By Montana Hall 

Although no breath is drawn, no veins flow with blood, nor does skin encase muscle and bone, the Notre-Dame cathedral is known to Parisians as a monument with an honorary heartbeat.

With morality ingrained into every aspect of its structure, it is no wonder that there are plans for this virtuous monument to be rebuilt in the same splendour in which it was created. If humanity has gained one thing from history’s harsh learning curves, it’s that protecting a form of beauty, sanctity, and holiness is a way to preserve this world’s balance of yin and yang. 

Many people know the famed history of the Notre-Dame cathedral, but here are five facts that may come as a surprise: 

Legend Tells All 

Swinging on beautifully crafted hinges, the doors of Notre-Dame are tale-tellers of their own. Biscornette, the hinge-designer, is rumoured to have been absent during the time his construction took place. It has been said his ghostly presence suggests a rendezvous with the devil that brought the intricate wrought iron designs into being.

Until recently, the conundrum of their creation method has baffled even the most brilliant of designers. With the release of the 2018 self-narrated documentary, “The Devil’s Blacksmith,” the ironwork technique has finally been made public. 

Gothic Practicality

The numerous gargoyles adorning Notre-Dame are famed icons of the cathedral’s gothic architecture. On a metaphysical level, the grotesque stone statues are adept at warding off evil and ghouls.

However, their main purpose is synonymous with gutters–redirecting rainwater that then pours into the mouths of the gargling gargoyles. Chimaeras, too, adorn the cathedral. While the gargoyles serve a practical purpose, the chimaeras are purely decorative in their own medieval way.


Joan of Arc’s heritage interlinks with that of Notre-Dame, to the time when she was finally recognised as a martyr. While we know she was burnt at the stake on accusations of heresy and witchcraft at just 19 years of age, lesser known is that there were many attempts after her death to clear her name.

It was only a couple of decades later that her mother’s and brother’s request was finally heard and the Pope re-examined her case. Unfortunately for Ms. Arc, the judgment was considered null and thus discarded, but the verdict was decidedly too late. Her ivory stone replica stands within the saintly enclosure of Notre-Dame where it is rumoured her beatification took place; however, it is also said that same occasion occurred at St Peter’s Church in Rome. 

Historic Stains

In the midst of a worldwide terror where countries were folding their cards to Nazi Germany, a rumour spread. The whispers warned that German soldiers were preparing to poach and destroy the new stained-glass windows of Notre-Dame.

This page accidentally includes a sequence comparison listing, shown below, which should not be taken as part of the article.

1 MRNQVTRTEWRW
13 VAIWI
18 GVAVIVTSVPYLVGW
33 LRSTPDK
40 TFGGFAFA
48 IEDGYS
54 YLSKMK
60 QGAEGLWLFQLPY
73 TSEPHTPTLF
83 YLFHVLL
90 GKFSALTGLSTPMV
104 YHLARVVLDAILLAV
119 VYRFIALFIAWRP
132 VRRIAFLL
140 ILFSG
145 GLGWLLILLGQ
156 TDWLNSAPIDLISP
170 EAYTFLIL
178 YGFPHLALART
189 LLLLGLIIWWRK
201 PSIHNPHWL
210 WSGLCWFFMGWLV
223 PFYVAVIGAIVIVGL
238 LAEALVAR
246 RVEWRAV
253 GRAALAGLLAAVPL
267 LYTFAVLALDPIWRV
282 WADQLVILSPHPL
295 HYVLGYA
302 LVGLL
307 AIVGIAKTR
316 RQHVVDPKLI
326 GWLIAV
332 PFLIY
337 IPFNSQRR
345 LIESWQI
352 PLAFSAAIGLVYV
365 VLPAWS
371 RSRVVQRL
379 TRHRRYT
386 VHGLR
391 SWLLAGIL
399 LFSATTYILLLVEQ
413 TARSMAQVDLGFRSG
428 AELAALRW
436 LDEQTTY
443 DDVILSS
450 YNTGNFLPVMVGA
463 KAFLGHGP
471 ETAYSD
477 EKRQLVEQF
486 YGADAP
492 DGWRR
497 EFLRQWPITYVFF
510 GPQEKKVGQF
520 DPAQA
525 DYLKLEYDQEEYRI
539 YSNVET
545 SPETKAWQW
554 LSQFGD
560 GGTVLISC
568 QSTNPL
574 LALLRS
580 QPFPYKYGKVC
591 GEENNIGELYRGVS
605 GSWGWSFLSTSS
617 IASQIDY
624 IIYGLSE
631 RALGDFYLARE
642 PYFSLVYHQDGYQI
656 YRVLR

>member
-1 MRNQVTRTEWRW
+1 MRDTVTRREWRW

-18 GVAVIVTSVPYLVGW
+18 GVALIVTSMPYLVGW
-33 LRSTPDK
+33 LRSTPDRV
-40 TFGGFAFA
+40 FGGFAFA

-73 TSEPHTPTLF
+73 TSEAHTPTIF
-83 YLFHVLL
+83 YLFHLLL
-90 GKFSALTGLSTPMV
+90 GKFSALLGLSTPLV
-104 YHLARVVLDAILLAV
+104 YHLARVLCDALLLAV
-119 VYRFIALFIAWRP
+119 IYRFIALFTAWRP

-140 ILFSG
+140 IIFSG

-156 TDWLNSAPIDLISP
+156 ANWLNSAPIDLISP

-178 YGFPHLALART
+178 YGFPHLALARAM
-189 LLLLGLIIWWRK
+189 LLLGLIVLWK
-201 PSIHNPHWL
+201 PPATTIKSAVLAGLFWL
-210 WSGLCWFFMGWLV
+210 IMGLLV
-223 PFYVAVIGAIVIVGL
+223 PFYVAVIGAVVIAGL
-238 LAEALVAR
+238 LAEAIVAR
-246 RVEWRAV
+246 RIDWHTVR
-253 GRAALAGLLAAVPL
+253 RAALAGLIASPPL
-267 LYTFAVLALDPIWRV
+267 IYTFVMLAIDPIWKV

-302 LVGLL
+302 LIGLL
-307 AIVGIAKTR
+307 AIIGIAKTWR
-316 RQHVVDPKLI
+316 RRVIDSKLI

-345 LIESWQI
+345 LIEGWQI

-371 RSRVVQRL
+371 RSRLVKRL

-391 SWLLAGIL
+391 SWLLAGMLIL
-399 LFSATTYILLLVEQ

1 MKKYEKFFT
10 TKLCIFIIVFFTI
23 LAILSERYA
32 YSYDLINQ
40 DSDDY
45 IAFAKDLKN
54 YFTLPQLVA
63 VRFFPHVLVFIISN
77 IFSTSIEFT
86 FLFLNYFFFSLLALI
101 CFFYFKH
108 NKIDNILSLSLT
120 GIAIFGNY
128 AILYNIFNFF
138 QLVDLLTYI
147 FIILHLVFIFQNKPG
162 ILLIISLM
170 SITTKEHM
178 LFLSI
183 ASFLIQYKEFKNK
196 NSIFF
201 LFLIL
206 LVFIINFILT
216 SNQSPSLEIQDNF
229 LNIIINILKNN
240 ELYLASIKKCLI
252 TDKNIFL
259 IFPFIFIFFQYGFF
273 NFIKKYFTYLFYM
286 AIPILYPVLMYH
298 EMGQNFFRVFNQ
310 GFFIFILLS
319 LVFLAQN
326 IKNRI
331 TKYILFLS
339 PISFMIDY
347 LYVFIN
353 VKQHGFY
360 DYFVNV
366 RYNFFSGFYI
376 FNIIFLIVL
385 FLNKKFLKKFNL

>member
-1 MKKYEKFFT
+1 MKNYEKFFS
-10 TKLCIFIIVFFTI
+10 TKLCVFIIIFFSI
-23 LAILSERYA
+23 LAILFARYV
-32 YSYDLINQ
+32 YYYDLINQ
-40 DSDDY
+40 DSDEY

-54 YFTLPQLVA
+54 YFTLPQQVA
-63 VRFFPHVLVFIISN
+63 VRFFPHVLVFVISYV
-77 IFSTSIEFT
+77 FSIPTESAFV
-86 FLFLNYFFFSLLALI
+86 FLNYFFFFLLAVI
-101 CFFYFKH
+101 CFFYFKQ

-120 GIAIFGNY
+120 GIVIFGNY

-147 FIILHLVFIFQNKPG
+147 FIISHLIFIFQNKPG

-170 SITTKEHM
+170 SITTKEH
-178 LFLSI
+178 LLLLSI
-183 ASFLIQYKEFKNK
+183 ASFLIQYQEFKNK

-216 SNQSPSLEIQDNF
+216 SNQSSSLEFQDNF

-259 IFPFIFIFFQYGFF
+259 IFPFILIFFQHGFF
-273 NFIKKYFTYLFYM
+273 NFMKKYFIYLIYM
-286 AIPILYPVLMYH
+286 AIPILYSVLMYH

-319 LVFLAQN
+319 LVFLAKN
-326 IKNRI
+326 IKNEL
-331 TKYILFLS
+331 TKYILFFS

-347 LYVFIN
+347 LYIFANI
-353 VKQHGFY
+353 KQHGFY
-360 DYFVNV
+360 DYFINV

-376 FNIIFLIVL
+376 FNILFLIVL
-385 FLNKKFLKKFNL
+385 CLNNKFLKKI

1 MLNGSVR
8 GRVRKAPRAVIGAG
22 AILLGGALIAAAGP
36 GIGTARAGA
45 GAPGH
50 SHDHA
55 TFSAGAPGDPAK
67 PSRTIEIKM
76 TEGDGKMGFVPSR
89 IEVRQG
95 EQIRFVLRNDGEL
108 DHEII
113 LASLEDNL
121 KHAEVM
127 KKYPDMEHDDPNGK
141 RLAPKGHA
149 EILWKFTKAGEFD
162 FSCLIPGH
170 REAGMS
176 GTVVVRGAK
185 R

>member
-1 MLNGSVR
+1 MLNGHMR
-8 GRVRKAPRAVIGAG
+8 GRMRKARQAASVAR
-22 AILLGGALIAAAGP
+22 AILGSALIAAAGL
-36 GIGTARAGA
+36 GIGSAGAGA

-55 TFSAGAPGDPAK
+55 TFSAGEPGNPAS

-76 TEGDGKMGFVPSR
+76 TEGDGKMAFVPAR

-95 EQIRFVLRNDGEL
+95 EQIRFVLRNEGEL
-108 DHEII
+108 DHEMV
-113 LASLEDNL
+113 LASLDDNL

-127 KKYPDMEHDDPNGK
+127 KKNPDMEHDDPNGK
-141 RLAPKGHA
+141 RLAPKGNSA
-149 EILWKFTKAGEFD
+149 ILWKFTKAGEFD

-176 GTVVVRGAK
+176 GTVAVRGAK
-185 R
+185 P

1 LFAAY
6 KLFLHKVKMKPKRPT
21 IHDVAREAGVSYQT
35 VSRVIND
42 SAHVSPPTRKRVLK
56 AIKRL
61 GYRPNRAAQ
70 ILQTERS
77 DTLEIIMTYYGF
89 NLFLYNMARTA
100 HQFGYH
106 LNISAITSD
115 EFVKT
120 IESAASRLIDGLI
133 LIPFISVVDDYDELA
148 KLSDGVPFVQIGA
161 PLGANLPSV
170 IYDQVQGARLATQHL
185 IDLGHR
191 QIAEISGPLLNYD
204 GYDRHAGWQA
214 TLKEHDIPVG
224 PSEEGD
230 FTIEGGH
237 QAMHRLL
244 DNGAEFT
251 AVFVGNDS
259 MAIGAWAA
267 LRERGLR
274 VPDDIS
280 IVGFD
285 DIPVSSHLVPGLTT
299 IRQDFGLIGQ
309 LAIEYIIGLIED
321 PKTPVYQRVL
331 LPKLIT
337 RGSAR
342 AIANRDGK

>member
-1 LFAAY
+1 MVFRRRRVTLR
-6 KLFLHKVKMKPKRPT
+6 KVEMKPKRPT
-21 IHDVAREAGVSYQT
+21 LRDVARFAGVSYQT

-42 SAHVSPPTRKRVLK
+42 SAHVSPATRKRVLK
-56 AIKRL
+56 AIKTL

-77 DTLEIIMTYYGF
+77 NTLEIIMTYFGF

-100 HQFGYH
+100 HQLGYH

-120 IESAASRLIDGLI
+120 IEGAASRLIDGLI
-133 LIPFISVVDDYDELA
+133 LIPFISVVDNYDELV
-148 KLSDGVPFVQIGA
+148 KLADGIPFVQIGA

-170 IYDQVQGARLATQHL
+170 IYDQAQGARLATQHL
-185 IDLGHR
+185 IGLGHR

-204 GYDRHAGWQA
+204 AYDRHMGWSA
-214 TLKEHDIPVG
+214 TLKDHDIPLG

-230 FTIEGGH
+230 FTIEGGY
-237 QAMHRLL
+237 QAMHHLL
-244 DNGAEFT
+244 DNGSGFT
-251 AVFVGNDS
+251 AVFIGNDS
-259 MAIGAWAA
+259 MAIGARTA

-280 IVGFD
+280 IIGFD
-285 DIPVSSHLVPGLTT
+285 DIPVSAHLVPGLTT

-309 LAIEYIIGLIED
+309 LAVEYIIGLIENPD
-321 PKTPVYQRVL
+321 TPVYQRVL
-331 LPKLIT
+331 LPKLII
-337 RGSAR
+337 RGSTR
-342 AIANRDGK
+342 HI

These intricately designed kaleidoscopes that depicted biblical scripture and learnings were removed and hidden for preservation before anyone could touch their patterned array. The stained-glass windows are wonders in the famous cathedral as they have avoided thievery and withstood the recent scorching flames.

Their resilience is attributed to the manufacturing process. Sarah Brown, director of York Glaziers Trust, explains their preservation through their process of creation. “Stained glass, of course, is made in heat. The glass is manufactured in heat and the painted surface is fused to the glass in a kiln so it can be surprisingly robust and resistant to fire.”

Semblance Of Solace 

The timing couldn’t be more aligned for Disney to reproduce yet another of its animated films. Although it has not yet been cast, Disney’s Hunchback of Notre-Dame is set to return to cinemas as a live-action remake with the single-word title, Hunchback. It will likely base the storyline on both the 1996 animation and Victor Hugo’s novel combined. Our favourite hero and the dazzling Esmerelda would no doubt be wrapped up in the contradictory happenings of today; mourning the fragments of the old Notre-Dame while simultaneously welcoming in a new dawn and its rebirth. While the world hatches a plan to revive the remnants of Paris’ heartbeat, people are seeking solace and remembrance through the tale of Hugo’s hunch-backed protagonist, Quasimodo.

In efforts to prepare for its revival, French president, Macron is spearheading the international fundraising campaign of restoration where plenty of assistance has already been seen. Help and pledges are being sent in from other countries, well-known companies, and private families. To date, they have raised nearly $1 billion USD. It is soothing to note that throughout the centuries Notre-Dame has withstood the eternal flames of warfare and tragedies and will now be resurrected anew, like a phoenix rising from the fiery blaze.